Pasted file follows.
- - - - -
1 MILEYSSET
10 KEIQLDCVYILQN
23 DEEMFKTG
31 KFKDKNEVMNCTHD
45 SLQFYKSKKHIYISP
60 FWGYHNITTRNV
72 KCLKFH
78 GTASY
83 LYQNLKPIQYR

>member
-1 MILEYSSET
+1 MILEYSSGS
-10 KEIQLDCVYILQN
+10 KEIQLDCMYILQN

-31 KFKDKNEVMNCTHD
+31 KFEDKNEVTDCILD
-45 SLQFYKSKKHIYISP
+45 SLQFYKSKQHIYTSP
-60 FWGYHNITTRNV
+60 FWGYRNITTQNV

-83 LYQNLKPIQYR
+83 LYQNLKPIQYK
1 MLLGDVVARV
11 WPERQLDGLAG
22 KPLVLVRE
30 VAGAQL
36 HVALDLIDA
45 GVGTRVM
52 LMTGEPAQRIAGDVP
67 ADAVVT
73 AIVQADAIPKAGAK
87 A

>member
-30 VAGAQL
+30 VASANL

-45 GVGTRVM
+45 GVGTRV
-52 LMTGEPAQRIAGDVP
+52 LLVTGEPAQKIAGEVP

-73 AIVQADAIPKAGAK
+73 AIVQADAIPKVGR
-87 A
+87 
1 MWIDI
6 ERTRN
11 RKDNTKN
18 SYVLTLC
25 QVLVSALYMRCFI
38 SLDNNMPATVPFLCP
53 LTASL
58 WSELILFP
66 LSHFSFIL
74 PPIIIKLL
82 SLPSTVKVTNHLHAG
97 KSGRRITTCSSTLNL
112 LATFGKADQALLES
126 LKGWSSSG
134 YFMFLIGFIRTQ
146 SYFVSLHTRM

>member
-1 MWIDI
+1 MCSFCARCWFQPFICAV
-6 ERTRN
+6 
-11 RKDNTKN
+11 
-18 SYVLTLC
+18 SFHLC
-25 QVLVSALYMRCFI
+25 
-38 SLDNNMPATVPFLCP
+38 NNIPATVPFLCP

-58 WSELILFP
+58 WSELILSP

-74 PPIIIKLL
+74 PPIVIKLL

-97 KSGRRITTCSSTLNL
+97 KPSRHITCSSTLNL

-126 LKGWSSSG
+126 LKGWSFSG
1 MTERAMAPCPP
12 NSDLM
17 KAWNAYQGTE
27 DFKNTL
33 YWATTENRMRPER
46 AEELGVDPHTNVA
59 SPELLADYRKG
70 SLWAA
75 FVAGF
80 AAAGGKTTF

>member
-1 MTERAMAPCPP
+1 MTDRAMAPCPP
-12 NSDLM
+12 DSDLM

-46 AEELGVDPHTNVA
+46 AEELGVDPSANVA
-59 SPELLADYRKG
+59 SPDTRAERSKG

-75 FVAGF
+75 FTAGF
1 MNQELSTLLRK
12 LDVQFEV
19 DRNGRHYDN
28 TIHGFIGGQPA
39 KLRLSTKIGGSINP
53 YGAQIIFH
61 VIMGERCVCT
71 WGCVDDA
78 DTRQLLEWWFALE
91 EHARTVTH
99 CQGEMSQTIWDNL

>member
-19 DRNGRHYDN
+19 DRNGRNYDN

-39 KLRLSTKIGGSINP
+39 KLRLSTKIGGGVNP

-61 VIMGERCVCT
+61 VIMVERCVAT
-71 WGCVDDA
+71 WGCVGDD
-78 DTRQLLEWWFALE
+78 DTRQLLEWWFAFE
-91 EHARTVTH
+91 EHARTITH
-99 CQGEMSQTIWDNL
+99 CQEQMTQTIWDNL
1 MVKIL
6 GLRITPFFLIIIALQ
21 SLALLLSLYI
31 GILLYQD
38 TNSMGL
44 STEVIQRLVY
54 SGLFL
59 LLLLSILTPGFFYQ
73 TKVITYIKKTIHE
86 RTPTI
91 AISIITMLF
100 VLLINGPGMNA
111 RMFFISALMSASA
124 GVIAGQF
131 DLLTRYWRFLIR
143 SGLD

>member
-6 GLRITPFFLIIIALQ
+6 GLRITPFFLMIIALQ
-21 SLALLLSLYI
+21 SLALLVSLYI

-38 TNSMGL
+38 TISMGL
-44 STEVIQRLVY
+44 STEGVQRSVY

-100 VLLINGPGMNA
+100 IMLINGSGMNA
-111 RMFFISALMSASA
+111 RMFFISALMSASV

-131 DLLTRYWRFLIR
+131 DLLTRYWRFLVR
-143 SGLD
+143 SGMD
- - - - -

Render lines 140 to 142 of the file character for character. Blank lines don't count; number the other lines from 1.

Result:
111 RMFFISALMSASA
124 GVIAGQF
131 DLLTRYWRFLIR